Moving On Without Guilt – Alcoholism Affects Others

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Sober doesn’t Suck!is a safe place for people to share their stories of drinking, addiction and recovery openly and honestly. There is no requirement of sobriety for posting, if you’re concerned about your using I want to hear from you too.

If you’d like to tell your story, your feelings about your own addiction or that of someone else in your life please head over to the Sober doesn’t Suck! page. Addiction affects the people around us, I’m interested in sharing all sides.

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It’s hard to say, looking back, that alcohol didn’t ruin my life, after all it took so much away from me so quickly. But after I continued to move on past the tragedy that occurred in my life, I knew it was wrong to blame alcohol when people who drink need to take responsibility for their own actions. There are always consequences to every choice.

Here’s my story:

My best friend Sam, loved to drink-we were young just barely 22 and we were having the time of our lives, until one night in June of 2010, when my life changed forever. Being in our 20’s, we partied and drank often, it was just something to do, but Sam unfortunately often drove home after a night of drinking. I did NOT approve of this in her lifestyle but she was an adult that made her own decisions. I could tell her until I was blue in the face to not drive drunk but she did what she wanted to do. She had also begun using cocaine and smoking pot but I knew I had to stay by her side, even if I didn’t support her life decisions.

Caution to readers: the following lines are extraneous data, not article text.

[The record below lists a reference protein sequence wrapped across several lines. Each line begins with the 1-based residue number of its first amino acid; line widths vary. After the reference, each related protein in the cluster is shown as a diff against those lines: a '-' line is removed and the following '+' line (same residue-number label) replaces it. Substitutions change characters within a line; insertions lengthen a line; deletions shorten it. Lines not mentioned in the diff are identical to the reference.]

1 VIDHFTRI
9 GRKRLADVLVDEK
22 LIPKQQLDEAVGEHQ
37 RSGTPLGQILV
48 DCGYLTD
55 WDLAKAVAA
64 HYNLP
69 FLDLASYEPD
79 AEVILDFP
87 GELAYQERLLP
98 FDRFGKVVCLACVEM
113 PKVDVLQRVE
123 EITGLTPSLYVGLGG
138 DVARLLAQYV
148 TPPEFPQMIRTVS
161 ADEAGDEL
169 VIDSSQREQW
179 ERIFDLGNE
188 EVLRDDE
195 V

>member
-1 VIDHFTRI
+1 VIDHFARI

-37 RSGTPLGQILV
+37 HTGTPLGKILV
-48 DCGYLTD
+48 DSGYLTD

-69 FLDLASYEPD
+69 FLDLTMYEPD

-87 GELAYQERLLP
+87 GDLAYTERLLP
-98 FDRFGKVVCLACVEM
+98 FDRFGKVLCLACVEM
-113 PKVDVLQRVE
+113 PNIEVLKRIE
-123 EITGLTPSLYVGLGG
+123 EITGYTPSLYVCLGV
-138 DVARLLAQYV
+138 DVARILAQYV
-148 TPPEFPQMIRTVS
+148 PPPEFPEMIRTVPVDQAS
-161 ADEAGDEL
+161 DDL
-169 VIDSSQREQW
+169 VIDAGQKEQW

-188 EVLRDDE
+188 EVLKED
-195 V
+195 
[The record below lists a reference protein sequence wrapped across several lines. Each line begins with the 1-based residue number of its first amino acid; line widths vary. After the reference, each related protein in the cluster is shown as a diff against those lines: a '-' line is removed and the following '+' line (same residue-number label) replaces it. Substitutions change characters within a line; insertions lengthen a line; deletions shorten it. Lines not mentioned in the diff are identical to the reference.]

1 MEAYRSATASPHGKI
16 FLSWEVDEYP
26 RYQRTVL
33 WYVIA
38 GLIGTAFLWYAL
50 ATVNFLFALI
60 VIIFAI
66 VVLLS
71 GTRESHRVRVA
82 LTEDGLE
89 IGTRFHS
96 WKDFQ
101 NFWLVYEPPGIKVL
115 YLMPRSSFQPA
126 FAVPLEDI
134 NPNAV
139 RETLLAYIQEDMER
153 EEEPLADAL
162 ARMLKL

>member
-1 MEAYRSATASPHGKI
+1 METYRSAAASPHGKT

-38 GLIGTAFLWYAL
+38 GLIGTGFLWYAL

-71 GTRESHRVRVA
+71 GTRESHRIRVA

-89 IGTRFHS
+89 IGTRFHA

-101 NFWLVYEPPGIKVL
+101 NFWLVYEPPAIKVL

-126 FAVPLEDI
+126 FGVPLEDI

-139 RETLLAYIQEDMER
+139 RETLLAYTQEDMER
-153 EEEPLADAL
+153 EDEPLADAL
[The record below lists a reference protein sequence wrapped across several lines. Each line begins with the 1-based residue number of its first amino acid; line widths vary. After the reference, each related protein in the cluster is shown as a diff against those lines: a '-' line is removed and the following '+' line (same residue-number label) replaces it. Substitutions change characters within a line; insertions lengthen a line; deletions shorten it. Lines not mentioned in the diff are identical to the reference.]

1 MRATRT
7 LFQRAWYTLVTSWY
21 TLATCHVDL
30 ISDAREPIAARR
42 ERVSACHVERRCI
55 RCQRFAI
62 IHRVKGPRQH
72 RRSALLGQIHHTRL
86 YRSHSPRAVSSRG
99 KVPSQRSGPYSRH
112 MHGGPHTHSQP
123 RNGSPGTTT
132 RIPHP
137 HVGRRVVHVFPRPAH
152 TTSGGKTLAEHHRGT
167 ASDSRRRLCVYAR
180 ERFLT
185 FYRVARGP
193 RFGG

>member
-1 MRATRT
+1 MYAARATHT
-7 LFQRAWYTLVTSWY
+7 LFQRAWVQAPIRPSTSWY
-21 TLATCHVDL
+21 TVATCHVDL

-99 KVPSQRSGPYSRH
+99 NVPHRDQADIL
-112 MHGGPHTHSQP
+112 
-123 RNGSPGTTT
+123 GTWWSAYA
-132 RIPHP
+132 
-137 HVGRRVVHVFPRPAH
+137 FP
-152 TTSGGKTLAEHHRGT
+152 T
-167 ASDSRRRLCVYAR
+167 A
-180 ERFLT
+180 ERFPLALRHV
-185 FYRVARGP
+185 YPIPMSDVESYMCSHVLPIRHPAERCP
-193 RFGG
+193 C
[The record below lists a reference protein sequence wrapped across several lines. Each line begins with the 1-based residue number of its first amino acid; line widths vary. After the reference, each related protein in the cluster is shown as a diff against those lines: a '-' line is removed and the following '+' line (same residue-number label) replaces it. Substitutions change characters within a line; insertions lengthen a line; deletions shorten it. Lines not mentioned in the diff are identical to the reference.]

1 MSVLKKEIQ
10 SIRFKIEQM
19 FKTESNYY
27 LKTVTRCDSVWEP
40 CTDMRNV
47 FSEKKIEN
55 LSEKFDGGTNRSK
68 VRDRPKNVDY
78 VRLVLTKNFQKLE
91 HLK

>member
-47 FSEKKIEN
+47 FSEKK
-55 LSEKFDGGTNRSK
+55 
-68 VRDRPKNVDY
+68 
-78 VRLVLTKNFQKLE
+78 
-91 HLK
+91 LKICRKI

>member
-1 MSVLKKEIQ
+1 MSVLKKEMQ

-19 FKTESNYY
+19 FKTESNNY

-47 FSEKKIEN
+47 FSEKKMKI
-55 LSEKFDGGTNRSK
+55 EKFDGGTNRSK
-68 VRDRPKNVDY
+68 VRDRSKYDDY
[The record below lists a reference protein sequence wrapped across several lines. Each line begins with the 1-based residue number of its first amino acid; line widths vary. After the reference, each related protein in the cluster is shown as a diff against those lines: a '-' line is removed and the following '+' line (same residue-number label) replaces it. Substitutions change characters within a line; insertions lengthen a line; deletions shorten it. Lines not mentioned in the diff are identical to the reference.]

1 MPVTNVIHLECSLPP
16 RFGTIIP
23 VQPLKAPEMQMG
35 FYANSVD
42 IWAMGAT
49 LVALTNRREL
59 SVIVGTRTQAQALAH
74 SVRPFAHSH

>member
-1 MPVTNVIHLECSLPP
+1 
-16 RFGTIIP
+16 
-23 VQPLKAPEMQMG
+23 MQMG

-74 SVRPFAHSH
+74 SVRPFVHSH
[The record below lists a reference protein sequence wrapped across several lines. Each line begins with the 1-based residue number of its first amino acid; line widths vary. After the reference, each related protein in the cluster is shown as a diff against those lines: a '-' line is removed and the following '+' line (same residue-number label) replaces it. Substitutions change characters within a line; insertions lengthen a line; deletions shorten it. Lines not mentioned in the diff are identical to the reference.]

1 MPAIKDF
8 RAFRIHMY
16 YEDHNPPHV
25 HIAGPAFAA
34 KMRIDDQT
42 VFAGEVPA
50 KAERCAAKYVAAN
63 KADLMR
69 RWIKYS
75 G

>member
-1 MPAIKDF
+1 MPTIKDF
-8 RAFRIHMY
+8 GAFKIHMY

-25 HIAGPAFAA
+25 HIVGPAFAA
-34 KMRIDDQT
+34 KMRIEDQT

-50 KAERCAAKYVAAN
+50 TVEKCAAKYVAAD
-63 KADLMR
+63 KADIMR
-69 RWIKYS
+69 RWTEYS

On a cloudless night in June of 2010 Sam made a choice that would ultimately end her life. After a bonfire and party with some friends, Sam had been fighting with her ex. She was highly intoxicated which didn’t help and after a while she wanted to leave. She was frantic but we had already taken her car keys away.

We were all drinking because the plan was a sleepover, and no one else was going to be driving after drinking. Sam & I got in a huge fight about her leaving which escalated into her literally kicking and punching me to get her keys back. We tried to block in her car but she almost ran a few of us over trying to get out. With that Sam was gone, she didn’t even say goodbye, my last memory of her was her car blowing dust in my face as she drove away. Sam took off and died about 5 minutes later when she crashed her car into a tree and was ejected from her sunroof. She died on impact.

The next few months were a blur.

I blamed myself for letting her get those keys back, for not restraining her more and for not ultimately preventing her death. I had to come to terms with the fact that nothing would have stopped her from driving that night. She made a choice that ended with the ultimate consequence which was her life. I miss Sam everyday, I try to remember her as the fun-loving person she was and always will be in my mind. To this day I can’t look at her parents, I just have too many emotions and I’m pretty sure they blame me for her death. Like it was my fault….or I made her do it.

Through this experience I have learned that letting go of guilt is essential to moving on and healing. People that are struggling with alcohol are making choices, whether good or bad they control the outcome of their life. While I’m sorry my friend died, I know that she knew the consequences every time she drove. Sam was well aware that her choices were wrong, and we would often talk about it the next day when she was sober. Her response was always the same, “I know it’s wrong to do, I just don’t care, I’m always going to be a drunk.” Sam had thought through various AA meetings that she was a victim of alcohol, but to be honest I never viewed her as one and really didn’t think that AA was helping her at all.

I wish Sam would have just gone to sleep that night; how different would our lives be now?

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